Why You Should Consider a Lateral Move for Career Growth

Why You Should Consider a Lateral Move for Career Growth

If you’re focused on advancing up the career growth ladder, a lateral move to another company might seem counterintuitive. However, there are several arguments for it – particularly in today’s dynamic job landscape.

Read on for key reasons why taking the lateral move opportunity might actually be more beneficial than staying in your swim lane.

Become a T-shaped employee

As with many buzzwords, the concept of a ‘T-shaped’ employee appears to have originated at McKinsey. T-shaped individuals have deep expertise in one area. They also bring a broader skill set to the table while making connections between the various functions and ideologies they’re familiar with.

The counter to a T-shaped employee is ‘I-shaped’, or a narrow specialist. Specialists play an essential role in many organizations. But employers are increasingly realizing the value of employees who bring diverse experiences and points of view to the table.

You may be banking on earning that next promotion in your current role. However, a lateral career move offers an opportunity to develop a more T-shaped skill set. This allows you to not only learn new hard skills but also gain an understanding of how different departments and roles fit into the broader organization.

As the hiring market shifts toward more skills-based hiring, use this to your advantage. The next time you’re looking for a position with a new company, expanding the types of jobs you might be eligible for and increasing your fluency in multiple business languages is something to consider.

In the tech industry, where innovation is rapid and job roles frequently evolve, a broad skill set will always be highly advantageous. By making a lateral move, you gain exposure to new technologies, methodologies, and frameworks, increasing your versatility and marketability.

Related: What are the Best Programming Languages to Get a Software Developer Job? (Video)

Let’s say you’re a software engineer making a lateral move into product management. This shift may increase the competitiveness of your profile for future engineering jobs. Many employers are excited to find engineers who understand the product management function and know how to work effectively with these colleagues. The same goes for transitioning into data science if you’re looking for a role more closely involved with the business side of the organization.

Avoid burnout

If you’ve been in the same type of role for a while, things can easily start to feel repetitive or lack the element of challenge. Eventually, it will lead to burnout if you don’t feel engaged at work. A lateral move can be an effective way to switch things up when an upward move isn’t in the near-term cards. It might even increase your earning potential if the move makes you more engaged and therefore, a better performer.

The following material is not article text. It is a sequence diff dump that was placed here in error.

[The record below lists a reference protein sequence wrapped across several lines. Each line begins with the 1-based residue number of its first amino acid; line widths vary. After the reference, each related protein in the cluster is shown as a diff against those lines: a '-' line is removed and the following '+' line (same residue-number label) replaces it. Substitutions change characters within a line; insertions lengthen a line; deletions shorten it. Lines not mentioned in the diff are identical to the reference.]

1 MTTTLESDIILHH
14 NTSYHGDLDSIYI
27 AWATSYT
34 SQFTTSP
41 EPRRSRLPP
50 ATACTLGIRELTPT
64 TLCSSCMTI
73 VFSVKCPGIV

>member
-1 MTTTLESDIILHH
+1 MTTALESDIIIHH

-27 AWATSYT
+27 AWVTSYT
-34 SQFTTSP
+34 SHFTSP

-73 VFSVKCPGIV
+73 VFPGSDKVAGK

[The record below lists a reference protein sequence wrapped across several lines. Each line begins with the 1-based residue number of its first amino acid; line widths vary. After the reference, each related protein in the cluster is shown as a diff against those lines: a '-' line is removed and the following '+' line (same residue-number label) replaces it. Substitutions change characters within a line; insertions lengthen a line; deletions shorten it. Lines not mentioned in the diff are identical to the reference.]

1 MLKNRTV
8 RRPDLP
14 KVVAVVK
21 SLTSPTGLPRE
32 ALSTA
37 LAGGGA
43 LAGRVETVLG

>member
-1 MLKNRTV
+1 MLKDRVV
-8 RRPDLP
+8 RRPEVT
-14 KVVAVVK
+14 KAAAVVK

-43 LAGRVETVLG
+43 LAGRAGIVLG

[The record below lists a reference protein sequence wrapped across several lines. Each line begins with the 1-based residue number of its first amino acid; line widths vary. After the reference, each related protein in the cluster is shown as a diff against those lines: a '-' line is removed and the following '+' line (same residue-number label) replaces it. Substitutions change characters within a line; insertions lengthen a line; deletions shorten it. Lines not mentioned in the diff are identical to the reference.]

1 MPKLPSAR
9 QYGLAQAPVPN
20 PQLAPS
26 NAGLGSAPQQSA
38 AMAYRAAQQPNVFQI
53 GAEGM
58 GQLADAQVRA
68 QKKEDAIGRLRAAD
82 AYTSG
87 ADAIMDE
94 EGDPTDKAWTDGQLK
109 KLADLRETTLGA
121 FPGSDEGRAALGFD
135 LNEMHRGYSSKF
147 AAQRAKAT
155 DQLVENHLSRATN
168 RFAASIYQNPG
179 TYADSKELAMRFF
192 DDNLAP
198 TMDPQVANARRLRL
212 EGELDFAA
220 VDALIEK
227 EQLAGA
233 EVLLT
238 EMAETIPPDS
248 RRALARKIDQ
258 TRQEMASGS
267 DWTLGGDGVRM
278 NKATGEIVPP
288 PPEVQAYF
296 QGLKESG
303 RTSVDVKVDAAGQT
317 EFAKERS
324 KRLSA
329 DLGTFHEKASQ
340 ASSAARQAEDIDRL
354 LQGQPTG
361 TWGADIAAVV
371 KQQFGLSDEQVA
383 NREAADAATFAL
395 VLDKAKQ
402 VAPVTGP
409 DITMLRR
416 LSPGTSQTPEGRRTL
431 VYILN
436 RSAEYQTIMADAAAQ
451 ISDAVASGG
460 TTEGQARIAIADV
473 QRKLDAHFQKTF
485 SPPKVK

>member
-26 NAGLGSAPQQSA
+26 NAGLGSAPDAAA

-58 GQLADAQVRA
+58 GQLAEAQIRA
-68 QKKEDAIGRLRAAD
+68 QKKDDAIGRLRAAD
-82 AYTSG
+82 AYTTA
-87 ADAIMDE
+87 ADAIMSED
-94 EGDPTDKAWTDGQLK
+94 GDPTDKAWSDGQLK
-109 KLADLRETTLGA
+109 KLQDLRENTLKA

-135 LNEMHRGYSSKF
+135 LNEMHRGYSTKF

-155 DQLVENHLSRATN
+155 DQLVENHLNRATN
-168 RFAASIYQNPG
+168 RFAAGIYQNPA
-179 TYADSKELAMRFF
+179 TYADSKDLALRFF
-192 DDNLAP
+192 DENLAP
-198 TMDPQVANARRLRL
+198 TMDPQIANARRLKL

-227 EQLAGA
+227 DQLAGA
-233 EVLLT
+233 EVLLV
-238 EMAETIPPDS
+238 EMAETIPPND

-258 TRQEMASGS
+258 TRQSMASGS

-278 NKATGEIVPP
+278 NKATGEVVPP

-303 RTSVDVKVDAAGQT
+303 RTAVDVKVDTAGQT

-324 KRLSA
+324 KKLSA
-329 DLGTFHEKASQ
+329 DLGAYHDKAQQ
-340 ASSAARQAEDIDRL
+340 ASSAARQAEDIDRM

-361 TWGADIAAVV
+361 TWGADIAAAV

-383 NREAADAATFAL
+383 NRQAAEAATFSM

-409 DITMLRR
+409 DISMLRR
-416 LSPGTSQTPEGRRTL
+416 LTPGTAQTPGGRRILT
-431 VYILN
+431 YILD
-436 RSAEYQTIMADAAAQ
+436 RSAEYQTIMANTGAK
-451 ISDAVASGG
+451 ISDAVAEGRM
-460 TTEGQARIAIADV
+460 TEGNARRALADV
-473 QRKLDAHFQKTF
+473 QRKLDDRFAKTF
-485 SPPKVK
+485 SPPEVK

While looking for roles with a new company is one way to combat burnout, a lateral move can be just as effective – or even more preferable if it helps you discover a job function you’re happier in. Before jumping straight into the external job hunt, consider which job functions interest you. Explore whether those opportunities are available with your current company.

Build your network

Colleagues are often some of the most valuable professional connections you’ll make. They not only know you as a person but can also vouch for your credibility and work ethic. Between new colleagues and a new manager, a lateral move may help expand your network beyond your old team and set you up for success as your career grows.

That said, if you do move internally, do what you can to preserve the relationships with your old colleagues. It will be exciting to start something new. However, you want to avoid burning bridges. Check in with old team members periodically to keep the relationships strong.

Consider factors beyond salary

Upward career moves are more often accompanied by higher salaries and correlated with ‘career success’ than lateral moves. But keep in mind the other factors impacting how happy you are at work.

Is work-life balance high on your list of priorities? If so, it might be worth looking into which teams at your organization offer more flexible hours. On the other hand, maybe you’re looking for mentorship and it’s not provided by your current manager. There might be a leader on a different team who would better facilitate your career growth.

Rethinking the path to career growth

Regardless of your reasoning for considering a lateral career move, rest assured that upward isn’t the only way to achieve career growth – particularly in an increasingly competitive job landscape with more and more well-rounded employees to choose from.

In addition, moving between teams in a company is often easier once you’ve established some trust and credibility within the organization. Don’t forget to consider potential lateral moves as you think about your next career play!

Originally published May 2018. Updated by Hired Content Team July 2023.

Subscribe to the Hired Download: our newsletter for top talent like you!